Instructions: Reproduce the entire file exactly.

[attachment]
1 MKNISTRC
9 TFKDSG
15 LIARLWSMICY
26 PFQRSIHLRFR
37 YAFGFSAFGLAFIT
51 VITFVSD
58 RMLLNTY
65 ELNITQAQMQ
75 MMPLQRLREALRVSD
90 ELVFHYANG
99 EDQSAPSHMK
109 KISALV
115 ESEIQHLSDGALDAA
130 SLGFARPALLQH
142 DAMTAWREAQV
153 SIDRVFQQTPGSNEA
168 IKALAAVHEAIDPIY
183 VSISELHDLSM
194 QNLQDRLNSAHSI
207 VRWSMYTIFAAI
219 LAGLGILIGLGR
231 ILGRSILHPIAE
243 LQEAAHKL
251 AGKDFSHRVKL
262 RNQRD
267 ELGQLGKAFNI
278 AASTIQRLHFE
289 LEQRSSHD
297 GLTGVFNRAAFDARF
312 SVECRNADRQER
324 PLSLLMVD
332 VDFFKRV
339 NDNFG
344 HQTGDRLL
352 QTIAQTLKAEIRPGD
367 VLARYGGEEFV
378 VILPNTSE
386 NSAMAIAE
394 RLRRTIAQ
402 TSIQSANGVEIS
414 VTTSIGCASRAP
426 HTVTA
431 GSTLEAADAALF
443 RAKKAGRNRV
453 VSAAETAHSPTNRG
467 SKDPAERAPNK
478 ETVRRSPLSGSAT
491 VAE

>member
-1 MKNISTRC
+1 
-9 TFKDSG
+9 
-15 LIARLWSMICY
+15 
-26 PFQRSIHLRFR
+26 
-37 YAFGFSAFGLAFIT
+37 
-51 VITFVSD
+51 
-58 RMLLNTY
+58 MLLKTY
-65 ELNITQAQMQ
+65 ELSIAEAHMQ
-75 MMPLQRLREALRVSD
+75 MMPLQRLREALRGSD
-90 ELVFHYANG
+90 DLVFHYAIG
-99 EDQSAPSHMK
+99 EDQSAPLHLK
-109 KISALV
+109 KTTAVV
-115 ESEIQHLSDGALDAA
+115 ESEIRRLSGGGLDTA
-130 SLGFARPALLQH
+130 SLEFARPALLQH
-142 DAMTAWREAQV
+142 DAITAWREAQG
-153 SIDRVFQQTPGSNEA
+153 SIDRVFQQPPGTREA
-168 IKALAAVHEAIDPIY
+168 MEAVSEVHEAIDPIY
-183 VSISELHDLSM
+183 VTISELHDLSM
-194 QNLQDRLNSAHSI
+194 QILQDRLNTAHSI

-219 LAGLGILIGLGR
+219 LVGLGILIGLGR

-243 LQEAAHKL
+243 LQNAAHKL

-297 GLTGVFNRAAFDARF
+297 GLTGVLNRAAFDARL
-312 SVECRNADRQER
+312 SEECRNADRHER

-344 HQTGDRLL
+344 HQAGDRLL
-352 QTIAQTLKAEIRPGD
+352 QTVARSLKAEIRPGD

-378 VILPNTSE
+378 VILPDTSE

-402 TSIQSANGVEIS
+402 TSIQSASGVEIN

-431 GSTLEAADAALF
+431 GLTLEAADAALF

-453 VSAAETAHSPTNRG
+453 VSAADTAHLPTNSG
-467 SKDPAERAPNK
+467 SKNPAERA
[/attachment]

1 MKNISTRC
9 TFKDSG
15 LIARLWSMICY
26 PFQRSIHLRFR
37 YAFGFSAFGLAFIT
51 VITFVSD
58 RMLLNTY
65 ELNITQAQMQ
75 MMPLQRLREALRVSD
90 ELVFHYANG
99 EDQSAPSHMK
109 KISALV
115 ESEIQHLSDGALDAA
130 SLGFARPALLQH
142 DAMTAWREAQV
153 SIDRVFQQTPGSNEA
168 IKALAAVHEAIDPIY
183 VSISELHDLSM
194 QNLQDRLNSAHSI
207 VRWSMYTIFAAI
219 LAGLGILIGLGR
231 ILGRSILHPIAE
243 LQEAAHKL
251 AGKDFSHRVKL
262 RNQRD
267 ELGQLGKAFNI
278 AASTIQRLHFE
289 LEQRSSHD
297 GLTGVFNRAAFDARF
312 SVECRNADRQER
324 PLSLLMVD
332 VDFFKRV
339 NDNFG
344 HQTGDRLL
352 QTIAQTLKAEIRPGD
367 VLARYGGEEFV
378 VILPNTSE
386 NSAMAIAE
394 RLRRTIAQ
402 TSIQSANGVEIS
414 VTTSIGCASRAP
426 HTVTA
431 GSTLEAADAALF
443 RAKKAGRNRV
453 VSAAETAHSPTNRG
467 SKDPAERAPNK
478 ETVRRSPLSGSAT
491 VAE

>member
-1 MKNISTRC
+1 
-9 TFKDSG
+9 
-15 LIARLWSMICY
+15 
-26 PFQRSIHLRFR
+26 
-37 YAFGFSAFGLAFIT
+37 
-51 VITFVSD
+51 
-58 RMLLNTY
+58 MLLKTY
-65 ELNITQAQMQ
+65 ELSIAEAHMQ
-75 MMPLQRLREALRVSD
+75 MMPLQRLREALRGSD
-90 ELVFHYANG
+90 DLVFHYAIG
-99 EDQSAPSHMK
+99 EDQSAPLHLK
-109 KISALV
+109 KTTAVV
-115 ESEIQHLSDGALDAA
+115 ESEIRRLSGGGLDTA
-130 SLGFARPALLQH
+130 SLEFARPALLQH
-142 DAMTAWREAQV
+142 DAITAWREAQG
-153 SIDRVFQQTPGSNEA
+153 SIDRVFQQPPGTREA
-168 IKALAAVHEAIDPIY
+168 MEAVSEVHEAIDPIY
-183 VSISELHDLSM
+183 VTISELHDLSM
-194 QNLQDRLNSAHSI
+194 QILQDRLNTAHSI

-219 LAGLGILIGLGR
+219 LVGLGILIGLGR

-243 LQEAAHKL
+243 LQNAAHKL

-297 GLTGVFNRAAFDARF
+297 GLTGVLNRAAFDARL
-312 SVECRNADRQER
+312 SEECRNADRHER

-344 HQTGDRLL
+344 HQAGDRLL
-352 QTIAQTLKAEIRPGD
+352 QTVARSLKAEIRPGD

-378 VILPNTSE
+378 VILPDTSE

-402 TSIQSANGVEIS
+402 TSIQSASGVEIN

-431 GSTLEAADAALF
+431 GLTLEAADAALF

-453 VSAAETAHSPTNRG
+453 VSAADTAHLPTNSG
-467 SKDPAERAPNK
+467 SKNPAERA